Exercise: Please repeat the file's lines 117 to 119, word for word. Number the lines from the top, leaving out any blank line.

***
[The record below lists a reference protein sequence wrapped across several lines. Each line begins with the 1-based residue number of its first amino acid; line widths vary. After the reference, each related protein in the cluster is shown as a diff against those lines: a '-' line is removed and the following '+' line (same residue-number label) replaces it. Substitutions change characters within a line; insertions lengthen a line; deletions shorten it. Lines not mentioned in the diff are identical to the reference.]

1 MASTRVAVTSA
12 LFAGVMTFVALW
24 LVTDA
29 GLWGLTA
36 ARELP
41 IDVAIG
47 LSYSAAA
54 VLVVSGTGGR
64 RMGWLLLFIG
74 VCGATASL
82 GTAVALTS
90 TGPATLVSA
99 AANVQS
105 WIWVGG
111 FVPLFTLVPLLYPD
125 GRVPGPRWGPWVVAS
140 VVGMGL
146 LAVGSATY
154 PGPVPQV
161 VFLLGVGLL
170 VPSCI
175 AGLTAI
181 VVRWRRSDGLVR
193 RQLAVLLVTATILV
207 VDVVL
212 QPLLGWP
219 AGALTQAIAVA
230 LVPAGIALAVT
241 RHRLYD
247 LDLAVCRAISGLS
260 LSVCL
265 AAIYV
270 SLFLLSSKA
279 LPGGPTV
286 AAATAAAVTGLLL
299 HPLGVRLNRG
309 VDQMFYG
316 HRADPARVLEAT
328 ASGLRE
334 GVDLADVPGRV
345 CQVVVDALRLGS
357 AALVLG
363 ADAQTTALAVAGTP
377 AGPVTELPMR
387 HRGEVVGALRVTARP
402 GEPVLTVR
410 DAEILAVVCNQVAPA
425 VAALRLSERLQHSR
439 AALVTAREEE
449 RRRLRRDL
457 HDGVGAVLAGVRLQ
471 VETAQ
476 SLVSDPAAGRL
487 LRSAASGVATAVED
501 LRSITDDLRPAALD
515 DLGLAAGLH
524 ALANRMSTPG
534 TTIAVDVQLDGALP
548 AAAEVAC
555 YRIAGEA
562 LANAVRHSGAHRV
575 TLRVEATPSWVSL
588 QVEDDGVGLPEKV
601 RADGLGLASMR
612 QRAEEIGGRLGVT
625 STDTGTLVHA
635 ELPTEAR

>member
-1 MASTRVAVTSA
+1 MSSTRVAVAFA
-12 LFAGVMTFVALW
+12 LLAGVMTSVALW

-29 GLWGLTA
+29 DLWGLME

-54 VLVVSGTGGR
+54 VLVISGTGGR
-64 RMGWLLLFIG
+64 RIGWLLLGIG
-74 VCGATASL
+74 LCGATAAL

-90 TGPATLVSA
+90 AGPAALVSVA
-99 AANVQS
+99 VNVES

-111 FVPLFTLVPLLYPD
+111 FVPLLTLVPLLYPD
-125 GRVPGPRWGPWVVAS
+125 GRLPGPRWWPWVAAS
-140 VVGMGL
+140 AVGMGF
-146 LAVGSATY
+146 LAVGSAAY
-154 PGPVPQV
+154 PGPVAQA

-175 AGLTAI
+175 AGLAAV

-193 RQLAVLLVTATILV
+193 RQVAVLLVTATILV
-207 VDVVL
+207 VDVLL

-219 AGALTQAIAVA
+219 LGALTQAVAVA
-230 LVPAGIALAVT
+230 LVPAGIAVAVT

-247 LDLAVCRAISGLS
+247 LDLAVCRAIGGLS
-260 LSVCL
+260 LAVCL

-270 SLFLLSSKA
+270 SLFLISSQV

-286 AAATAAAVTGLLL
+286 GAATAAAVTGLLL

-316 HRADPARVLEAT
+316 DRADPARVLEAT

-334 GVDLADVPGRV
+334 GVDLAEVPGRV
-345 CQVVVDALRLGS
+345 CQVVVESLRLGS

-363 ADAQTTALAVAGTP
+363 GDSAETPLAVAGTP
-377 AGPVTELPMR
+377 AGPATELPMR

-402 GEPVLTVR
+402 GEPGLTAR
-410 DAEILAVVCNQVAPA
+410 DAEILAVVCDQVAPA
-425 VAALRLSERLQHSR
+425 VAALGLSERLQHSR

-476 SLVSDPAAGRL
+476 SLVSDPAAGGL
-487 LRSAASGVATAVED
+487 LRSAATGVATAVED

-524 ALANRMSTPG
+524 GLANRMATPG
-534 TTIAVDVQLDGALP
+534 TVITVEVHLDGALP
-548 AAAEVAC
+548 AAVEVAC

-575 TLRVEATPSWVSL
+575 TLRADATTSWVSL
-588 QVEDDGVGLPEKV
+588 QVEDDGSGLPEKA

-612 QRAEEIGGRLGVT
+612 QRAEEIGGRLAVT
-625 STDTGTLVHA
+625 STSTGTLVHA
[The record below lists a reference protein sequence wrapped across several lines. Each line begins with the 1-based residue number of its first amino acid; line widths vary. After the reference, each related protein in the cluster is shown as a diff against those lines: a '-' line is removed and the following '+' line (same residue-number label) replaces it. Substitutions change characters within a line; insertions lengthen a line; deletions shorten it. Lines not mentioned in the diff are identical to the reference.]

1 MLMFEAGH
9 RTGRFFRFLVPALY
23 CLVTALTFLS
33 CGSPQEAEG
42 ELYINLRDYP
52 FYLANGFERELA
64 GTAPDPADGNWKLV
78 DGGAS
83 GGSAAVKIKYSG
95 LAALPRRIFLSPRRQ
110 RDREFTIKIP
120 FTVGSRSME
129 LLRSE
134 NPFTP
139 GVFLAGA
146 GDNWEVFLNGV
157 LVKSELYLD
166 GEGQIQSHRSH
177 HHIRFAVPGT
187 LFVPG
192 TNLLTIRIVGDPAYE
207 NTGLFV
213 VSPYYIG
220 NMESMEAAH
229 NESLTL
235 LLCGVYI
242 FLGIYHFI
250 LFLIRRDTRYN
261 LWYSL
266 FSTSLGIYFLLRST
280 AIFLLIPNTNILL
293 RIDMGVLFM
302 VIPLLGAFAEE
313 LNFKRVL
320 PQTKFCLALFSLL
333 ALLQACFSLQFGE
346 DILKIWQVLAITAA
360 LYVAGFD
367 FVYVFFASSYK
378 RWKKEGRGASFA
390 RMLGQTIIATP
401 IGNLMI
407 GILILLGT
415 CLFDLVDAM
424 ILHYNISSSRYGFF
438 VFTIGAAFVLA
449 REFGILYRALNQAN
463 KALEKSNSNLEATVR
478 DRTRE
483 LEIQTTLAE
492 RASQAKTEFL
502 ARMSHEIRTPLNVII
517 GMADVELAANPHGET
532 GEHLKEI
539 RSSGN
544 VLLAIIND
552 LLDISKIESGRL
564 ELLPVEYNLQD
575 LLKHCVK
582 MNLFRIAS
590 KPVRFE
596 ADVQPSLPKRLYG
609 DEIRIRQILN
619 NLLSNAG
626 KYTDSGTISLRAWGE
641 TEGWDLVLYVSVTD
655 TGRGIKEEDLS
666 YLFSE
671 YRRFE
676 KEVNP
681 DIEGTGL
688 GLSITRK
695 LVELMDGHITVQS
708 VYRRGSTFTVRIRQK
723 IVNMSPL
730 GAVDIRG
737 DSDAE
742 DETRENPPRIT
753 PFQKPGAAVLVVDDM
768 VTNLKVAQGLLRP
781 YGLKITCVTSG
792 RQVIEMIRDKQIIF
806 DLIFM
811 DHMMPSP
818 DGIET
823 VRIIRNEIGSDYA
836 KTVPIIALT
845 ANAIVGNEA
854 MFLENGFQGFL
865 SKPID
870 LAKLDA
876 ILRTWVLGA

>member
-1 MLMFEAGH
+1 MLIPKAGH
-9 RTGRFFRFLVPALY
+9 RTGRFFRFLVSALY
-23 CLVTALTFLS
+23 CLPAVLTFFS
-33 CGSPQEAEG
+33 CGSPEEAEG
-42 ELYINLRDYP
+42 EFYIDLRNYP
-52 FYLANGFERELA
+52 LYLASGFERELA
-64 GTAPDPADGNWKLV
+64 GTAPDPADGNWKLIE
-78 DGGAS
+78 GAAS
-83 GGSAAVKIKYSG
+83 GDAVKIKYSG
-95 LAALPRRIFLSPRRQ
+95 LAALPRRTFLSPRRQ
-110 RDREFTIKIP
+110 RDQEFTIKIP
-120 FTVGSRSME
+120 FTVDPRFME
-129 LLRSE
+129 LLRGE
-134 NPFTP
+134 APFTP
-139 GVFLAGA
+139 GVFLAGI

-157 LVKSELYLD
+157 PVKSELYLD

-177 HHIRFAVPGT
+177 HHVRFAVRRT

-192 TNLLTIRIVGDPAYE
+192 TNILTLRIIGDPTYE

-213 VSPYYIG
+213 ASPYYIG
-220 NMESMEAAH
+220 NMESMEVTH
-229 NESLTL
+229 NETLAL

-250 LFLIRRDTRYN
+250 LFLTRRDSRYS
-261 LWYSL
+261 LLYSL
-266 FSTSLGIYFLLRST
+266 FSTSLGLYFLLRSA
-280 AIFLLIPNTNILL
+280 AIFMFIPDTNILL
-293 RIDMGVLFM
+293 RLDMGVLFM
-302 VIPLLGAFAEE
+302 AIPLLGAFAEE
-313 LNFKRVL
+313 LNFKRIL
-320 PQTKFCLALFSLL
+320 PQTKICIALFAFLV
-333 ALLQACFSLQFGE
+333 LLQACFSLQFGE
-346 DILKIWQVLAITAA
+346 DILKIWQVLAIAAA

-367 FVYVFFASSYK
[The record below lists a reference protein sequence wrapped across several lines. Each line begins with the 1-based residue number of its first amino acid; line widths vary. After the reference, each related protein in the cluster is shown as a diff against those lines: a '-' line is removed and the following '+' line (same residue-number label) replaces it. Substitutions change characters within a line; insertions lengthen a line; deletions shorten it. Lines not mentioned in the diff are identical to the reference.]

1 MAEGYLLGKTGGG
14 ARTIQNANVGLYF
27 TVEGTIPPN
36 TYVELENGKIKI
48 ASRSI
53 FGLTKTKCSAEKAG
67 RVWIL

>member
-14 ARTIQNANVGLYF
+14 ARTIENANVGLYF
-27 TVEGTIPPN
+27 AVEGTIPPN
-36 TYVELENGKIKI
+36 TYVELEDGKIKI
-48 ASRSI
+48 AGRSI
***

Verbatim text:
+334 GVDLAEVPGRV
-345 CQVVVDALRLGS
+345 CQVVVESLRLGS